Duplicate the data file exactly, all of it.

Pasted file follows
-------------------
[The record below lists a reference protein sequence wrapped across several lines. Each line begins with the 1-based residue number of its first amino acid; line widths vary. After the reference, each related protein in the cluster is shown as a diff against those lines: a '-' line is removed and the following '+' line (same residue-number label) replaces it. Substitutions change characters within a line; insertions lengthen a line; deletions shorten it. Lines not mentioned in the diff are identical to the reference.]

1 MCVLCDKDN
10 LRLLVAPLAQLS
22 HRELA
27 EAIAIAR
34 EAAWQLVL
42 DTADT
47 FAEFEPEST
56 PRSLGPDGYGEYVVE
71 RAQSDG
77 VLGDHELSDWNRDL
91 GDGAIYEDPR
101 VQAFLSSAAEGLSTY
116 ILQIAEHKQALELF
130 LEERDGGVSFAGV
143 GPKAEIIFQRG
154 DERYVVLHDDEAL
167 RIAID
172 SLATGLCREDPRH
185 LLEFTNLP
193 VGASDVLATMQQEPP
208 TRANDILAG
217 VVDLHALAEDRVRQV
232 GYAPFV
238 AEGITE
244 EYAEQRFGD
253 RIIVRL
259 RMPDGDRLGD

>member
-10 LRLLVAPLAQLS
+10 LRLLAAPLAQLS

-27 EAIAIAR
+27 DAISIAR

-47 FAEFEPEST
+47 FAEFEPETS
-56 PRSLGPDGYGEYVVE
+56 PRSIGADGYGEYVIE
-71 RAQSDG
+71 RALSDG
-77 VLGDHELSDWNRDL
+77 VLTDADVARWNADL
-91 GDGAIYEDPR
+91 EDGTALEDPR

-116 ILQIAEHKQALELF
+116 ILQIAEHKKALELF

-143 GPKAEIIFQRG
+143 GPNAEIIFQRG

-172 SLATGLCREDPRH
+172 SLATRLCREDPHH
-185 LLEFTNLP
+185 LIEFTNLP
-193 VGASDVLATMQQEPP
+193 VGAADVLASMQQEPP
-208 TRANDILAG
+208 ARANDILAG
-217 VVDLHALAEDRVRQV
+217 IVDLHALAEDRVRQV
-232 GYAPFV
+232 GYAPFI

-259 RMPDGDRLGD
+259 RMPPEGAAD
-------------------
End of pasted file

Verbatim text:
[The record below lists a reference protein sequence wrapped across several lines. Each line begins with the 1-based residue number of its first amino acid; line widths vary. After the reference, each related protein in the cluster is shown as a diff against those lines: a '-' line is removed and the following '+' line (same residue-number label) replaces it. Substitutions change characters within a line; insertions lengthen a line; deletions shorten it. Lines not mentioned in the diff are identical to the reference.]

1 MCVLCDKDN
10 LRLLVAPLAQLS
22 HRELA
27 EAIAIAR
34 EAAWQLVL
42 DTADT
47 FAEFEPEST
56 PRSLGPDGYGEYVVE
71 RAQSDG
77 VLGDHELSDWNRDL
91 GDGAIYEDPR
101 VQAFLSSAAEGLSTY
116 ILQIAEHKQALELF
130 LEERDGGVSFAGV
143 GPKAEIIFQRG
154 DERYVVLHDDEAL
167 RIAID
172 SLATGLCREDPRH
185 LLEFTNLP
193 VGASDVLATMQQEPP
208 TRANDILAG
217 VVDLHALAEDRVRQV
232 GYAPFV
238 AEGITE
244 EYAEQRFGD
253 RIIVRL
259 RMPDGDRLGD

>member
-10 LRLLVAPLAQLS
+10 LRLLAAPLAQLS

-27 EAIAIAR
+27 DAISIAR

-47 FAEFEPEST
+47 FAEFEPETS
-56 PRSLGPDGYGEYVVE
+56 PRSIGADGYGEYVIE
-71 RAQSDG
+71 RALSDG
-77 VLGDHELSDWNRDL
+77 VLTDADVARWNADL
-91 GDGAIYEDPR
+91 EDGTALEDPR

-116 ILQIAEHKQALELF
+116 ILQIAEHKKALELF

-143 GPKAEIIFQRG
+143 GPNAEIIFQRG

-172 SLATGLCREDPRH
+172 SLATRLCREDPHH
-185 LLEFTNLP
+185 LIEFTNLP
-193 VGASDVLATMQQEPP
+193 VGAADVLASMQQEPP
-208 TRANDILAG
+208 ARANDILAG
-217 VVDLHALAEDRVRQV
+217 IVDLHALAEDRVRQV
-232 GYAPFV
+232 GYAPFI

-259 RMPDGDRLGD
+259 RMPPEGAAD